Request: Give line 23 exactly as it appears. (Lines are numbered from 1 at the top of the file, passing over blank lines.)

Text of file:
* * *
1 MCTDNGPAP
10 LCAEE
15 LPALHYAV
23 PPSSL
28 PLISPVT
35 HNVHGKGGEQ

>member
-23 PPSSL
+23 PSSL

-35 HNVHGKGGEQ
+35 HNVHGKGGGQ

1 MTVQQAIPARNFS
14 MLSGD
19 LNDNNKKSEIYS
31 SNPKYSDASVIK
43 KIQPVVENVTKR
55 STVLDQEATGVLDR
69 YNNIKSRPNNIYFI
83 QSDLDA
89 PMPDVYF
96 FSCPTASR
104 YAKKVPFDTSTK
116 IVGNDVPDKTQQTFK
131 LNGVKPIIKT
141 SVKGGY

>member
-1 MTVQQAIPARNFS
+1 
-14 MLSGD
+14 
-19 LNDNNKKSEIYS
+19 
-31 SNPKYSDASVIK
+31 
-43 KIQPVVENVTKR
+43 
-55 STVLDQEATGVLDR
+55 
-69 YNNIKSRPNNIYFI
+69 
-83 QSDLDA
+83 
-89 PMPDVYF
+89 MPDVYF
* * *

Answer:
116 IVGNDVPDKTQQTFK